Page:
Huawei rejects Australia security concerns
Chinese telecoms company Huawei has sharply criticised Australian government comments about its policies and products.
In an open letter, it says the comments were "ill informed and not based on facts".
The letter comes as the Australian government is expected to ban Huawei from bidding in a 5G mobile auction.
The ban is prompted by fears that China would have de facto control over the network if Huawei successfully bid.
In its public letter, written by Huawei Australia chairman John Lord and board members John Brumby and Lance Hockridge, the company denies allegations that it is under the control of the Chinese government and says it is a private company owned by its "employees, with no other shareholders".
It says it has offered to build an "evaluation and testing" centre in which its 5G equipment could be evaluated by Australian government agencies.
And it cites 5G technology deals in the UK, Canada and New Zealand that followed the building of similar testing centres.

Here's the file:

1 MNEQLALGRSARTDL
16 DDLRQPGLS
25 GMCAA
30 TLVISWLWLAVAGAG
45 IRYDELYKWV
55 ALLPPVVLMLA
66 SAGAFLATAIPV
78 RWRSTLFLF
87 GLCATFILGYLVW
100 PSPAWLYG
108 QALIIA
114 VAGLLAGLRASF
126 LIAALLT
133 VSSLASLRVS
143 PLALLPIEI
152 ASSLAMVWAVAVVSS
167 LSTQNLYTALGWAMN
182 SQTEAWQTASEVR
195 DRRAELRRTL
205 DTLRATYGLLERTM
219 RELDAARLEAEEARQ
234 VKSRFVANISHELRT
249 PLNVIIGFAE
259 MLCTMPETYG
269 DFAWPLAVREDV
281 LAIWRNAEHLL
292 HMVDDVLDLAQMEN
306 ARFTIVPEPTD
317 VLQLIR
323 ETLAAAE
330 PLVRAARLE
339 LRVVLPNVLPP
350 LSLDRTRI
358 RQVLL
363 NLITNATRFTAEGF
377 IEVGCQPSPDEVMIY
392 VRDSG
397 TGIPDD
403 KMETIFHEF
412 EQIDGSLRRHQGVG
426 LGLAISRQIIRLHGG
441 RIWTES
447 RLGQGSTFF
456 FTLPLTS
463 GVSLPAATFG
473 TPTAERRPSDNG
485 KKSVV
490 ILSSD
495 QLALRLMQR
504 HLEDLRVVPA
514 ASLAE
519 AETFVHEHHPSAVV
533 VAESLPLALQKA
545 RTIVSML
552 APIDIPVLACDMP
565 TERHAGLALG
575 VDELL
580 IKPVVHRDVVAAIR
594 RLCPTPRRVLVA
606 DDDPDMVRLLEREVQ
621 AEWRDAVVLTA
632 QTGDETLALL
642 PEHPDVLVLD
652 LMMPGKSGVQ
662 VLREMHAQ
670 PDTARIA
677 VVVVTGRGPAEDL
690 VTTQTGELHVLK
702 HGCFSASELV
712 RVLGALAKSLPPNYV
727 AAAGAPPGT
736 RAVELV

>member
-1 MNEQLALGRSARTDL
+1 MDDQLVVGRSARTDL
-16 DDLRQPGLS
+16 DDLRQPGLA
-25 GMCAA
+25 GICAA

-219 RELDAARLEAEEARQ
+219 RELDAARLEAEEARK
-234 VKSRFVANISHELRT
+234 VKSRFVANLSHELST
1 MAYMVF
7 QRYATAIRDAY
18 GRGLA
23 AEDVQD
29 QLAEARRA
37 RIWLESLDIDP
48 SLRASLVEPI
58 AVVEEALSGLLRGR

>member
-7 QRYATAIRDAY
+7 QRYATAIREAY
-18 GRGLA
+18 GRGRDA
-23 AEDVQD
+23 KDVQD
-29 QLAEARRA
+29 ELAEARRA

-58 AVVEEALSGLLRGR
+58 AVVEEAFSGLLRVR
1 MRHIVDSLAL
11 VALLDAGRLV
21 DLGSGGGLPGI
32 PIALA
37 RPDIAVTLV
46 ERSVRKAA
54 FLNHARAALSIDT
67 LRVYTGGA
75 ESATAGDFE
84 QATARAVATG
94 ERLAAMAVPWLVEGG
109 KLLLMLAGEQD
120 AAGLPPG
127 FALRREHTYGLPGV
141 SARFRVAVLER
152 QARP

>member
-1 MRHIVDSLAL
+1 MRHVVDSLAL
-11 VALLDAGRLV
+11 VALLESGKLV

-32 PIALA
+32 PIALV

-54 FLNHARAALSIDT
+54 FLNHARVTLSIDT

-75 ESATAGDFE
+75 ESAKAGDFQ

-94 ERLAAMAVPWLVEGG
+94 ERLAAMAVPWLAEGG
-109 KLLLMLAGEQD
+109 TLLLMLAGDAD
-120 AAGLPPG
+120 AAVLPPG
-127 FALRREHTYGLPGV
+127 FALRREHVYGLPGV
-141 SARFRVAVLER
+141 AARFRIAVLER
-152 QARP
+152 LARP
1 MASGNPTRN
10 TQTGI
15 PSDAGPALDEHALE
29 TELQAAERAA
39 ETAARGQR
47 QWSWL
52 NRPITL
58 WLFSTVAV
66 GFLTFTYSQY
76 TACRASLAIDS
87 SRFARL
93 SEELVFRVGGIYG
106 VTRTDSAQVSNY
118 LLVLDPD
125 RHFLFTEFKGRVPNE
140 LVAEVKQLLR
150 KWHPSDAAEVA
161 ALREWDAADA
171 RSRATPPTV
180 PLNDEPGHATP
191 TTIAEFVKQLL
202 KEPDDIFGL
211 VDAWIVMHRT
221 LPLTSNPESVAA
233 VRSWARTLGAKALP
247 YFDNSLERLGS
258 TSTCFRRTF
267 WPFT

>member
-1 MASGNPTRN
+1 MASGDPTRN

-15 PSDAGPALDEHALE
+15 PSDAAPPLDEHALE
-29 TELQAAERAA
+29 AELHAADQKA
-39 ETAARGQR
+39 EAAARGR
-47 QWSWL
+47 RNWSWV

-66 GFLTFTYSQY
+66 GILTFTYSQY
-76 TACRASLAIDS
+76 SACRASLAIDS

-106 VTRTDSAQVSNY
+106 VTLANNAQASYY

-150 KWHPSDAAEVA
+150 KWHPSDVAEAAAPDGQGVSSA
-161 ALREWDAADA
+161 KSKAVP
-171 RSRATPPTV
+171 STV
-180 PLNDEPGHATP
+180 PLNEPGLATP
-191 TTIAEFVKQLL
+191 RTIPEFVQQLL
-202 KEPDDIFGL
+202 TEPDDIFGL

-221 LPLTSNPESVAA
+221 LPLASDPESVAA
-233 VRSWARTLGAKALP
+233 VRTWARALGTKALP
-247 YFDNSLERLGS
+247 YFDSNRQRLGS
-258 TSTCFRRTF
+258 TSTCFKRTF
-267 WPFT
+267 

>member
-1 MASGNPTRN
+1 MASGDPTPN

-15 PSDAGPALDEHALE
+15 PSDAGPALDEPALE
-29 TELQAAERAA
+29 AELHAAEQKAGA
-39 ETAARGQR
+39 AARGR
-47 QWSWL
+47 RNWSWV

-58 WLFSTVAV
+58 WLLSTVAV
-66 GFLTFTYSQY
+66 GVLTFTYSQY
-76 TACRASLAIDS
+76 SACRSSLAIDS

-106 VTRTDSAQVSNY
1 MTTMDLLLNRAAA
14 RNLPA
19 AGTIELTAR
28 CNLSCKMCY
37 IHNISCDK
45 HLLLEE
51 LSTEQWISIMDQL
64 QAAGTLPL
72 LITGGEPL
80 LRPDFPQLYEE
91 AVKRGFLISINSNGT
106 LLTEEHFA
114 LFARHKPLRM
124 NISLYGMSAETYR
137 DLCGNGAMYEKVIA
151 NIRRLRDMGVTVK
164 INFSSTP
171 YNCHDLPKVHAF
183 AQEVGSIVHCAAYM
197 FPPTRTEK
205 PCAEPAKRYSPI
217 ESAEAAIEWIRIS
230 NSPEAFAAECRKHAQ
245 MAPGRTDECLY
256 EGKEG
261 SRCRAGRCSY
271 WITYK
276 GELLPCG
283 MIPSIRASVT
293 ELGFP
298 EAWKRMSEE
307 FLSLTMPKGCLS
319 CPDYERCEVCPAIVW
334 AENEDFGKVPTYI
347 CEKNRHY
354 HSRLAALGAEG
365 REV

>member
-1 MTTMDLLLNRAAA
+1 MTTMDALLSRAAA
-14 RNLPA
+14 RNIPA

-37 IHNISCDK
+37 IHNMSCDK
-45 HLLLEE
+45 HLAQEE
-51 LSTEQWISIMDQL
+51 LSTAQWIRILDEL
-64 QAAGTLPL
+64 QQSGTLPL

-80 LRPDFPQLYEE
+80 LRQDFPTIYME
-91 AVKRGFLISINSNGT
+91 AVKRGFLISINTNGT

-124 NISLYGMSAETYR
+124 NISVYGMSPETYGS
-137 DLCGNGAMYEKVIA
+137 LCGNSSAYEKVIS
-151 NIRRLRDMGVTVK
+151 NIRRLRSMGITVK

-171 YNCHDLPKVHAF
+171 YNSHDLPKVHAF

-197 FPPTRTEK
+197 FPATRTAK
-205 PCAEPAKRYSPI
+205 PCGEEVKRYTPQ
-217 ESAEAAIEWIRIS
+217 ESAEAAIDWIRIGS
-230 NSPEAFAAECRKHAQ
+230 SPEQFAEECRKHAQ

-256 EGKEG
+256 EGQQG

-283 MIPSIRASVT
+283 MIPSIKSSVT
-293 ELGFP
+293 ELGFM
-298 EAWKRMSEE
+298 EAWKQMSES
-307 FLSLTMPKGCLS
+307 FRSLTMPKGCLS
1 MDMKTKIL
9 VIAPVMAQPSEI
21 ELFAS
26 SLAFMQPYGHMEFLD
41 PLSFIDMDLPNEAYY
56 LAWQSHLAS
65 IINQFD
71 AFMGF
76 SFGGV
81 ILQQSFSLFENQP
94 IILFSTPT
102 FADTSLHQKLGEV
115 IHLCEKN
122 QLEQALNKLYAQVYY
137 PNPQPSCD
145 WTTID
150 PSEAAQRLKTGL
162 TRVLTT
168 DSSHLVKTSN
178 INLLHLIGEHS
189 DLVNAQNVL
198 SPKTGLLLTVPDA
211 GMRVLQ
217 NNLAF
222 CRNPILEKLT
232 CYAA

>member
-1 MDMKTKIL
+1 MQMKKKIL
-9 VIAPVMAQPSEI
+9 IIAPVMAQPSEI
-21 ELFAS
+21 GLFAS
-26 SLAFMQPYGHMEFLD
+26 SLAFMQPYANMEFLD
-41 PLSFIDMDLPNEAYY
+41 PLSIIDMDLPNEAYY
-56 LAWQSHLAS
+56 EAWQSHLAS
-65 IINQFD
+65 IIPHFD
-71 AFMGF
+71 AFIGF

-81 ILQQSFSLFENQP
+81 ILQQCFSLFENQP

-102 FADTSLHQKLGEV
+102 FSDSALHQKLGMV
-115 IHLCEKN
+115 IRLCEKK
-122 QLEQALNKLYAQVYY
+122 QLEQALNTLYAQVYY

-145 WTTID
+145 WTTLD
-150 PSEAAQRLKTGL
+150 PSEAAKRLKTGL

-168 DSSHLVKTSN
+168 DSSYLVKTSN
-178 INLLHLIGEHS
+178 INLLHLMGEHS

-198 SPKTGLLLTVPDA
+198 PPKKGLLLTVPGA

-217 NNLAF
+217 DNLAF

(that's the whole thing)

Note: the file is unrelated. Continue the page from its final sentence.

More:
If Huawei is banned from bidding, it will be the latest in a series of decisions by Australia to limit the company's access to key infrastructure.
In 2012, the company was banned from supplying equipment for the country's National Broadband Network. In May this year, Australia spent millions ensuring Huawei had no part in a cable linking the Solomon Islands with the country.
Also, the Australian parliament is currently debating a Foreign Interference Bill that would require people to declare if they were working on behalf of a foreign power, largely seen as a way to hobble Beijing's influence.
Huawei has also faced restrictions in the US, where it is effectively barred from selling its equipment because of security concerns.